Add to that disappointment the hundreds of Nandina suckers off roots are trying to take over that central bed anyway. I decided yesterday to just let the Nandina saplings have the entire bed. Then I'll just weed whack it down to ground-cover height (under 10") and give up. The saplings are very dense there on one end of the bed already. Thumb of 2021-07-25/Peggy8b/4b2f24
It leafs out real fast when whacked off. I think the lime-green colored saplings look pretty nice against the darker green of the 2 taller specimens of it and the one Yaupon Holly in that bed. I'm just getting too old to fight nandina anymore. Five years of it and I'm done! Why on earth a Master Gardener would plant invasive nandina in such a confined garden is beyond me. Luckily, I have cemented the dirt path back there now to stop it, but it only does so to a certain degree. I am highly suspecious nandina roots are running underneath the cement as it poppin up where there was none before, clear across the driveway!

Same approach being adoipted as of this week out front. Tired of weeding the huge beds the former owner designed out front. Can't get the weeds up even with a hoe in our hard black dirt on this limestone plateau. So I'm filling out the bed edges ALL the way around with Giant Liriope (she planted some 15 of them but randomly in the bed edges). At least then, people driving by and I from my house viewing vantage, can't SEE the weeds as the Liriopes will block view to the interior of the beds. I'll weed whack them down where I feel it's safe to get the whacker in and not whack something I want to keep.
And that's IT! I feel I'm becoming a slave to my yard much like my Dad did, for years. He felt he couldn't take a vacation as he had some veggie or other due to make it's crop right when he wanted to leave..................and this went on YEAR ROUND! I refuse to be a slave to gardening. I love plants, but I don't want gardening to rule my life any longer. Henceforth the words nearly "care-free" will be my criteria in plant purchases. I leave the growing of beautiful, blooming flowers to those willing to give their lives to their gardens. So if I plant it, water it, and it grows, with only Mother Nature...............it's a keeper. If not, it dies. So be it! Most of my plants here are non-bloomers, like Liriope, Nandina HB, Nandina Firepower and full blown mature trees. Might as well resign myself to no blooms and "get a life', whatever time I have left on this earth.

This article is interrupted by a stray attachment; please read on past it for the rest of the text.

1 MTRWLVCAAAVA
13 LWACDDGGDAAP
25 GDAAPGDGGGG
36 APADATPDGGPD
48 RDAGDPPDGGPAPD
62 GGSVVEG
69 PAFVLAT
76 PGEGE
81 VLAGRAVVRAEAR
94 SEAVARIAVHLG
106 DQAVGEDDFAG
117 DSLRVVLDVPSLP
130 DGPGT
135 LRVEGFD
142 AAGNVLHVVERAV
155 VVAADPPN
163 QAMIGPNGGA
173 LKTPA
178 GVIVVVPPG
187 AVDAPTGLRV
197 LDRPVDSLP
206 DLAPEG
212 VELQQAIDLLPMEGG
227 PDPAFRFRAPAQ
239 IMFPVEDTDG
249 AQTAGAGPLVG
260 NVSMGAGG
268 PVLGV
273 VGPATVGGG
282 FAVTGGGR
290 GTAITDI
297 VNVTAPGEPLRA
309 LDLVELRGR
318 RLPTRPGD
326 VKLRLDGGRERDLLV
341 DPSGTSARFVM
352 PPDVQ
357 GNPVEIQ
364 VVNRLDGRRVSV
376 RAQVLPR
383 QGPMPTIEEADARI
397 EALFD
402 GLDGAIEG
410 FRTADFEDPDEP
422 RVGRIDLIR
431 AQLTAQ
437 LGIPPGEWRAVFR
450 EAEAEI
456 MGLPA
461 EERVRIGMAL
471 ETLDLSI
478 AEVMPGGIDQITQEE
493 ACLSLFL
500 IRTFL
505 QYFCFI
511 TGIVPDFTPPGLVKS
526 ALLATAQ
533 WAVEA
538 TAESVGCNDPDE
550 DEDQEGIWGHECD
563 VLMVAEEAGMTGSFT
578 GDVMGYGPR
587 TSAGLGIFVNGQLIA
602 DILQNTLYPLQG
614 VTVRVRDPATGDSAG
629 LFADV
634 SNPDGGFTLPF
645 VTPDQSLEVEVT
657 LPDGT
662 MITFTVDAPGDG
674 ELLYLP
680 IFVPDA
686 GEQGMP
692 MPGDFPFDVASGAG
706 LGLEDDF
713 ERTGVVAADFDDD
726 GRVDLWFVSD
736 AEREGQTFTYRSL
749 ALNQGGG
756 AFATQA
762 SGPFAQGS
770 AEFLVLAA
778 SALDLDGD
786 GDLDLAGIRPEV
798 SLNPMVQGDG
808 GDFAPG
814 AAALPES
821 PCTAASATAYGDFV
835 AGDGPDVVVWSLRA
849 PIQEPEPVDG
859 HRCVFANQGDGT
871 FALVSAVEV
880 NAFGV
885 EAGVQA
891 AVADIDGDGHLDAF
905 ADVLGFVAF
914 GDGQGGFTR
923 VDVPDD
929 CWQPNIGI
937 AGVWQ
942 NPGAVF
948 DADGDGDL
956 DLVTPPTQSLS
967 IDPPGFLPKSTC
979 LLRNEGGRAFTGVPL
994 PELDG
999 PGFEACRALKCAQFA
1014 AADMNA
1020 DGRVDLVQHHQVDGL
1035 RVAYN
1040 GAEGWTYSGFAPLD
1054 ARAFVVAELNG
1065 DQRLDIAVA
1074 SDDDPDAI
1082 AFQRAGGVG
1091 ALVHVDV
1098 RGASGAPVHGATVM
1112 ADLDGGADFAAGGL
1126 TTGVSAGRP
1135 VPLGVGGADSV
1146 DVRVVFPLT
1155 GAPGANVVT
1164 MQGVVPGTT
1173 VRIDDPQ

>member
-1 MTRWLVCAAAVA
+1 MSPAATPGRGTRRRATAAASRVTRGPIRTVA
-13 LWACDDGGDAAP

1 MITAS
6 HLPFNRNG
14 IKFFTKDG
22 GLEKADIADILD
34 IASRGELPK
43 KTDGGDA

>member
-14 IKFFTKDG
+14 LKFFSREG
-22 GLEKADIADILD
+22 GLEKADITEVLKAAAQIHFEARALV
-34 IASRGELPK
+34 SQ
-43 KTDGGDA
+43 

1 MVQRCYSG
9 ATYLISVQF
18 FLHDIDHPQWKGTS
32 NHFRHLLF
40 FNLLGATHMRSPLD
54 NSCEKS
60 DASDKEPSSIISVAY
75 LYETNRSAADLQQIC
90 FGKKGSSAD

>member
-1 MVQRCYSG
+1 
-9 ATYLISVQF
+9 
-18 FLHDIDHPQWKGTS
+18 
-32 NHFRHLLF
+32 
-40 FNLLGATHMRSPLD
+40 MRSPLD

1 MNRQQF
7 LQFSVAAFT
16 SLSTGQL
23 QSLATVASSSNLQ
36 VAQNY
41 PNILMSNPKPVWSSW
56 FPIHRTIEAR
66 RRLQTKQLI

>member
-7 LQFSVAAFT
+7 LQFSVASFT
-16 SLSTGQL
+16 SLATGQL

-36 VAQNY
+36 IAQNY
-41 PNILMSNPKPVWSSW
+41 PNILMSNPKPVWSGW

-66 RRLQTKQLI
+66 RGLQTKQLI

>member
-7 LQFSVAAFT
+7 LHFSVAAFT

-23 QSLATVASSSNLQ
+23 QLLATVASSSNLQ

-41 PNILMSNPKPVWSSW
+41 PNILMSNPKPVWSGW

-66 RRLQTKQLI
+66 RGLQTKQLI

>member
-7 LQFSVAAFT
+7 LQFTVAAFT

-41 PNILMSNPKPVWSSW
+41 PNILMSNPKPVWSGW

My low-carb recipe website: https://buttoni.wordpress.com
[Last edited by Peggy8b - Jul 25, 2021 3:12 PM (+)]
Give a thumbs up | Quote | Post #2560858 (15)
Name: Steven
Ontario, Canada (Zone 5b)
sw_gardener
Jul 25, 2021 9:06 PM CST
Thanks for the encouragement Karen!

Raholm1, I really hope that pollenator works out well for you.

Tiffany, I bought the Cerinthe from Baker Creek this spring and had great germination. My recent sowing of perennial seeds are also from there. All excellent germination as well. I think we have the same strategy of packing in aggressive plants that we like and can hold their ground against the weeds. My go-to are Mint(the soil is really dry and sandy so it's manageable), Yarrow, Artemisia and Dianthus.

Peggy, it sounds like you have a good strategy in place. What's the old saying ๐Ÿค”..."if you can't beat them, join them."!
Someone who lived here previously planted spearmint under the downspout and it's turned into an absolute monster. No hope of ever getting rid of it, so like yourself I've accepted it and just try to keep it under control. Gardening should be something we enjoy!
The neighbor's lawn is always nicer.

Image
ElPolloDiablo
Jul 26, 2021 12:17 AM CST
raholm1 said:I'm new to this site, but agree with y'all regarding what I see as gardening as we get older... We're in "subtropical" North Carolina, where it ain't fun anymore to pick the 'maters in July, in the afternoon.

Say what you want about climate change, but the bees seem to have all but disappeared here. Bought a battery-powered pollinator on Amazon this past week, in hopes I can do-it-myself next year, and get a more decent crop.

Hopin' it makes up for the bees... Take Care.


Wild bees (here they can be easily told apart because they have a rusty brown "furry" appearance) are plentiful this year, as are bumblebees and carpenter bees. I won't even mention wasps but those are never in short supply. Hilarious!